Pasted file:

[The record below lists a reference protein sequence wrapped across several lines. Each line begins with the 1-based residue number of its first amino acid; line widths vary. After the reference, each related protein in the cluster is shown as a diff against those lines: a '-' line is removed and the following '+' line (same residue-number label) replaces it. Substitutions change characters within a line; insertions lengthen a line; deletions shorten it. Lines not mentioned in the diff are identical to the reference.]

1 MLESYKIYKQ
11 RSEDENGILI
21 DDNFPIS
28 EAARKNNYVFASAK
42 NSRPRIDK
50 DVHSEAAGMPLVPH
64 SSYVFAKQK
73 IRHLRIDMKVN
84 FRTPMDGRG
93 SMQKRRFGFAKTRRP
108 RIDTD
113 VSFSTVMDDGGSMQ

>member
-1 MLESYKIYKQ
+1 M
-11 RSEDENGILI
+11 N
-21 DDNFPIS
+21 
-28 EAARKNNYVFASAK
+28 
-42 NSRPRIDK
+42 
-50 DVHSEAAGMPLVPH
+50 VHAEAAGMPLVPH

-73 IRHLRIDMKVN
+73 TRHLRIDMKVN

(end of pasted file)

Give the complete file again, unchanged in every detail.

[The record below lists a reference protein sequence wrapped across several lines. Each line begins with the 1-based residue number of its first amino acid; line widths vary. After the reference, each related protein in the cluster is shown as a diff against those lines: a '-' line is removed and the following '+' line (same residue-number label) replaces it. Substitutions change characters within a line; insertions lengthen a line; deletions shorten it. Lines not mentioned in the diff are identical to the reference.]

1 MLESYKIYKQ
11 RSEDENGILI
21 DDNFPIS
28 EAARKNNYVFASAK
42 NSRPRIDK
50 DVHSEAAGMPLVPH
64 SSYVFAKQK
73 IRHLRIDMKVN
84 FRTPMDGRG
93 SMQKRRFGFAKTRRP
108 RIDTD
113 VSFSTVMDDGGSMQ

>member
-1 MLESYKIYKQ
+1 M
-11 RSEDENGILI
+11 N
-21 DDNFPIS
+21 
-28 EAARKNNYVFASAK
+28 
-42 NSRPRIDK
+42 
-50 DVHSEAAGMPLVPH
+50 VHAEAAGMPLVPH

-73 IRHLRIDMKVN
+73 TRHLRIDMKVN